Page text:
High up on Christy Clark’s ‘to do’ list when she unveils her new cabinet and new direction has to be aboriginal treaty settlements.
Too few treaties have been signed since the federal and provincial and First Nations agreed on the principle of negotiated treaties recognizing self government and control over resources.
(In this region, the 2000 Nisga’a treaty was negotiated outside of the established treaty process while the Kitselas and Kitsumkalum, just this year, approved agreements in principle leading toward final talks after more than 17 years of negotiations.)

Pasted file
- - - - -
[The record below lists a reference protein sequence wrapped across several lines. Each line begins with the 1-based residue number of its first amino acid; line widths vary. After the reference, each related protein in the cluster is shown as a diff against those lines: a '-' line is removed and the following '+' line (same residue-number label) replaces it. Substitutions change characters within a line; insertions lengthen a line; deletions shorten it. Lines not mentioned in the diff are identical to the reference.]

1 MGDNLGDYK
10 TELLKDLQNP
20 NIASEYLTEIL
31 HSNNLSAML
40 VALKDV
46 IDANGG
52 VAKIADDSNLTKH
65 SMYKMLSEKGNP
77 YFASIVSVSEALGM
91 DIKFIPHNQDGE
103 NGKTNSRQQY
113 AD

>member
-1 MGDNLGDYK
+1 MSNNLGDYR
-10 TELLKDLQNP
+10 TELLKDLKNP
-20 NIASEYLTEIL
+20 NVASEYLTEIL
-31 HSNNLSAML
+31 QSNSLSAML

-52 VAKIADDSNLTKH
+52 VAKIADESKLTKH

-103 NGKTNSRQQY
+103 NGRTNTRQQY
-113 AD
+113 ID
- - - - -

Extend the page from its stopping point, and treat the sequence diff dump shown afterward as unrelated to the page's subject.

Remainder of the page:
Premier Clark must decide on a political direction for treaty settlements that, in concert with the federal government, seeks to hasten progress.
At the moment the political end of land claims has fallen way behind the economic reality of relations with aboriginal peoples. Pick any major project in this region from BC Hydro’s Northwest Transmission Line, to mines, to liquefied natural gas plants plans and the pipelines to feed them and you’ll find some kind of economic deal signed with a First Nation or a promise of signing one.
These deals so far fall under the broad “consult and accommodate” approach that’s been developed thanks to court rulings.
The challenge for the premier is to now find a political model that fits with the growing economic importance of aboriginal peoples.